In an interview with investigators later that day, DePape explained how he entered the home and awakened Pelosi, according to the document.

After Pelosi told him that his wife wouldn't be home for a few days, DePape said he was tired from carrying the backpack and was going to zip tie Pelosi "so that he could take a nap."

DePape told Pelosi that Pelosi would "take the punishment" if he tried to stop him, and that DePape would "go through" Pelosi because he did not "come here to surrender," the document said.

DePape also said he did not leave the home after Pelosi called 911 because "much like the American Founding Fathers and the British, he was 'fighting tyranny' without the option of 'surrender,' " according to the indictment.

He also told investigators that he "yanked" the hammer away from Pelosi and swung it at Pelosi using "full force," the document said. DePape said he had a "target list" that included Nancy Pelosi, and that he planned to hold her hostage and talk with her.

If Speaker Pelosi told DePape the "truth," he planned to let her go, and if she "lied," he planned to break her kneecaps, according to the document.

DePape also had a plan to use Speaker Pelosi to lure someone "way up" on his target list, identified in the indictment only as Target 1.

During an Oct. 29 search of a garage in Richmond where DePape lived, agents seized two hammers, a sword and a pair of rubber and cloth gloves, according to the document.

Electronic evidence seized from DePape showed that he had researched the Pelosi residence as recently as Oct. 26. That day, DePape also researched an address associated with Target 1, who was not identified in court documents, and looked up the home address for another person on his target list.

If convicted of the federal charges in Wednesday's indictment, DePape faces a maximum sentence of 30 years in prison on the assault count, and 20 years on the attempted kidnapping count.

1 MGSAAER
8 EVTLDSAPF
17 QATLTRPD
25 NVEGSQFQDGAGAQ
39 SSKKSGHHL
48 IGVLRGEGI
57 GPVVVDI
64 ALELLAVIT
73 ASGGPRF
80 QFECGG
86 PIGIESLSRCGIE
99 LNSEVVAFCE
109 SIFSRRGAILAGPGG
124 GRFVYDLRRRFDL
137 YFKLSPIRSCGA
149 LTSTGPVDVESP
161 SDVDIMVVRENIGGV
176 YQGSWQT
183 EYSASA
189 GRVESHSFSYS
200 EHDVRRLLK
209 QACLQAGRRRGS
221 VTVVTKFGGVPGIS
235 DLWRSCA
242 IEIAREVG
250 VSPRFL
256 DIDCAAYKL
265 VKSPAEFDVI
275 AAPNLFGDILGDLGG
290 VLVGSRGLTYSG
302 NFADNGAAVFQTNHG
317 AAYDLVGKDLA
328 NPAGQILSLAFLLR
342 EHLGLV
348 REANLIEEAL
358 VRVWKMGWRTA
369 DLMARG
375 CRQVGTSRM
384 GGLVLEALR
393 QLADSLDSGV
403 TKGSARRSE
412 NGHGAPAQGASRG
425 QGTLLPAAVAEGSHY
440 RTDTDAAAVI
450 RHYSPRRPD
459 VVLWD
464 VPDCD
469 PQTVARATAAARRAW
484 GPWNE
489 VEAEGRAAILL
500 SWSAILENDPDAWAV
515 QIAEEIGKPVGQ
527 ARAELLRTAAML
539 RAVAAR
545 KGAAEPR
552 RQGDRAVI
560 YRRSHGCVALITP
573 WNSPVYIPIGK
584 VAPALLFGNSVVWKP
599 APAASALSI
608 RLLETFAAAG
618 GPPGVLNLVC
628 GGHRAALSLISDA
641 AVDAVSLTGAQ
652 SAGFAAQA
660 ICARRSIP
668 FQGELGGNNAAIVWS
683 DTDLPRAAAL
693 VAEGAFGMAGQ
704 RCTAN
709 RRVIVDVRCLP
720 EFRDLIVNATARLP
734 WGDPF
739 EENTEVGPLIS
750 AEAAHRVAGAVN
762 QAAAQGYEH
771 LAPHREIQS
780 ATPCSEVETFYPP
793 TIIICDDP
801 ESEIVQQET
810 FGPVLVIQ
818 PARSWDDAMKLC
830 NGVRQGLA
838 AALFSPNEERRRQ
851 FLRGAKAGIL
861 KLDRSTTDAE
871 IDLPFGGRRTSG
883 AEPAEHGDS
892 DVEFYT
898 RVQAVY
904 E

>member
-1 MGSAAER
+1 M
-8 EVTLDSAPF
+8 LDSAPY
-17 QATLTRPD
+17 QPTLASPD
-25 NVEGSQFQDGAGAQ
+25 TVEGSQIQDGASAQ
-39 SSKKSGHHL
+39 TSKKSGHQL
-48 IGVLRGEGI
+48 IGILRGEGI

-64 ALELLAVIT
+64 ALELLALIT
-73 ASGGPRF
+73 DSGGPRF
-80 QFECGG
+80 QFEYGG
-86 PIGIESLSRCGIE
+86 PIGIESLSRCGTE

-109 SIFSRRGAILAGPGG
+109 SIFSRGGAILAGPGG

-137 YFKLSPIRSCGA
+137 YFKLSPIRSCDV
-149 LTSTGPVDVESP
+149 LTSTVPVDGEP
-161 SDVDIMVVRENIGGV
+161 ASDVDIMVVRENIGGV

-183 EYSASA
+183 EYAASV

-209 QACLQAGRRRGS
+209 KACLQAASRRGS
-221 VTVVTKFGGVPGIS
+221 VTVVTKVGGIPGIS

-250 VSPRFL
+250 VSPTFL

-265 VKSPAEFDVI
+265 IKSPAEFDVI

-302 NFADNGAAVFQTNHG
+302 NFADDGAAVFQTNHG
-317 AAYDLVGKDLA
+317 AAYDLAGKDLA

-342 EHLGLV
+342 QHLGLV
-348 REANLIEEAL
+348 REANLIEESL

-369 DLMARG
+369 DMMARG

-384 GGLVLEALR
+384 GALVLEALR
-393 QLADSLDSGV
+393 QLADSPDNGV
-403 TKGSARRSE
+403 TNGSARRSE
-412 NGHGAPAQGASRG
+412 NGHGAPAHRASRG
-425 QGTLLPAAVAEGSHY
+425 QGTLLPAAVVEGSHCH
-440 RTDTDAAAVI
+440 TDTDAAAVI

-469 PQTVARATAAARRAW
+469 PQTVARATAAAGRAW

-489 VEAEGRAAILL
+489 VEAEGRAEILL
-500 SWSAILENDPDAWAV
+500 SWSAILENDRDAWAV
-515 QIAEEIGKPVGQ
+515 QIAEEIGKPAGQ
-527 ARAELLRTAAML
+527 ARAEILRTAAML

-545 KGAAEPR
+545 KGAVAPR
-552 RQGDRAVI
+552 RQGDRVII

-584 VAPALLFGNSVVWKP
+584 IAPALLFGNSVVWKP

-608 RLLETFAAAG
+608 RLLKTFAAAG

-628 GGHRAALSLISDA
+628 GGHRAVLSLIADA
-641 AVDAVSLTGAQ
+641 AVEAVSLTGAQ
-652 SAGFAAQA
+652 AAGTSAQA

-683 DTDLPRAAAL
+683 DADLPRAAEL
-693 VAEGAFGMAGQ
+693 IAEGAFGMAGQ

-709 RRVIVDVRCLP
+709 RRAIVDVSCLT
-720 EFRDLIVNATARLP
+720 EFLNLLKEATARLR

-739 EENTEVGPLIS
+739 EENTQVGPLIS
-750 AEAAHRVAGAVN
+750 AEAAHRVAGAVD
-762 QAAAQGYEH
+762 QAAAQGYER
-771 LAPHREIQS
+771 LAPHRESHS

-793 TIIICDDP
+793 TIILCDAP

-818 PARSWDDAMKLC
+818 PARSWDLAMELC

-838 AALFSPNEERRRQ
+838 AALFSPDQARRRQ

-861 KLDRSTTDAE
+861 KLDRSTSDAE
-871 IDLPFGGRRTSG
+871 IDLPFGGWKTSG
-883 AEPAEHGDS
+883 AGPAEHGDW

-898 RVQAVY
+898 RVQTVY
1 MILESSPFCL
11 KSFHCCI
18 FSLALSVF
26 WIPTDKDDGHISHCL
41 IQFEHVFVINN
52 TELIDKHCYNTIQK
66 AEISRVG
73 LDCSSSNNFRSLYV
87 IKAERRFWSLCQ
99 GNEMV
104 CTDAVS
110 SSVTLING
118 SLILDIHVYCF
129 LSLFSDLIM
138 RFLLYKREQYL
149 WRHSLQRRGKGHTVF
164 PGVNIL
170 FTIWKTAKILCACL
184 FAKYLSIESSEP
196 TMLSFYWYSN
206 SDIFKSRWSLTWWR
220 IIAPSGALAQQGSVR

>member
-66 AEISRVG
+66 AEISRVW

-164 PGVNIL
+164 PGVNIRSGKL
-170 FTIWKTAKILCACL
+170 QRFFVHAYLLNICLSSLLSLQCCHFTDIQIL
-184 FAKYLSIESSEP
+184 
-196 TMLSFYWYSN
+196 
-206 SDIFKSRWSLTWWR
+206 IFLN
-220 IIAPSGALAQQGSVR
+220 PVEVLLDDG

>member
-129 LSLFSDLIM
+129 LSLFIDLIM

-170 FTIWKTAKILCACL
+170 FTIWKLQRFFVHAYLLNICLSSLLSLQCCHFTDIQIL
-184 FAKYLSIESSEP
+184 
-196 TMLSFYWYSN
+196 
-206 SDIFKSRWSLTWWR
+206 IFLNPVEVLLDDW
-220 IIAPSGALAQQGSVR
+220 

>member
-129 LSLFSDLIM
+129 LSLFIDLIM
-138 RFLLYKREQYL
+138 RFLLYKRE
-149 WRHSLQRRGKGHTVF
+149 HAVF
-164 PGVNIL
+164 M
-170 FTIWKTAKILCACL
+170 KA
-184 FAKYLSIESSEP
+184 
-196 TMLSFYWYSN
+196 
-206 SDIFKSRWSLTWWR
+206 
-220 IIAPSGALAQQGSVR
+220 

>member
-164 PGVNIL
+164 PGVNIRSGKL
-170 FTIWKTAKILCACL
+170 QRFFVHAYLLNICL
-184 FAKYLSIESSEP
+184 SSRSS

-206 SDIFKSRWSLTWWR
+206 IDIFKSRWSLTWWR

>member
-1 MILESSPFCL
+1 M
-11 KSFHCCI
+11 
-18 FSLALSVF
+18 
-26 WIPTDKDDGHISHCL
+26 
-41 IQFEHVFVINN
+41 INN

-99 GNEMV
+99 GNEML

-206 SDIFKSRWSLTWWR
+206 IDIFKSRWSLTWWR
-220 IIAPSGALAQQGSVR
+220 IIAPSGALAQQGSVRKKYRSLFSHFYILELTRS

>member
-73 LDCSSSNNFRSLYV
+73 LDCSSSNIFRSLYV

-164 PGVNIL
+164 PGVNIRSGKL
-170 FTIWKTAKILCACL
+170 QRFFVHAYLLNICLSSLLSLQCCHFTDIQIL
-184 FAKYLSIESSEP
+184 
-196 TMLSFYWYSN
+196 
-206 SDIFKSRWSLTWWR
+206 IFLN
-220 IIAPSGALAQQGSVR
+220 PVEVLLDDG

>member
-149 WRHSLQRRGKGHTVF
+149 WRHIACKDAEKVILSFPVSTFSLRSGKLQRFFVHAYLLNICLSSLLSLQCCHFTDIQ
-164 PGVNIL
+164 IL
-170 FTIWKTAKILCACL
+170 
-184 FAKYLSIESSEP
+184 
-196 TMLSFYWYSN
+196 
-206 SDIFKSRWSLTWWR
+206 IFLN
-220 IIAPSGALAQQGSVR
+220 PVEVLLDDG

He has also been charged by the San Francisco district attorney with attempted murder, residential burglary, assault with a deadly weapon, elder abuse, false imprisonment of an elder and threats to a public official and their family.

DePape, who grew up in British Columbia and moved to California more than 20 years ago, was in the U.S. illegally and could be deported to Canada, according to Immigration and Customs Enforcement.

Records pulled by ICE found that DePape entered the U.S. as a temporary visitor in March 2008 at the San Ysidro port of entry. Canadians who enter as temporary visitors generally do not require a visa, officials said.

A Times review of his online accounts showed that DePape has been involved in the world of far-right conspiracies, antisemitism and hate.

In a personal blog DePape maintained, posts include “Manipulation of History,” “Holohoax” and “It’s OK to be white.” He mentions 4chan, a favorite message board of the far right. He posted videos about conspiracies involving COVID-19 vaccines and the war in Ukraine being a ploy for Jewish people to buy land.

DePape’s screeds include posts about QAnon, an unfounded theory that former President Trump is at war with a cabal of Satan-worshiping Democratic elites who run a child sex ring and control the world. In an Aug. 23 entry titled “Q,” DePape wrote: “Either Q is Trump himself or Q is the deep state moles within Trumps inner circle.”

This story originally appeared in Los Angeles Times.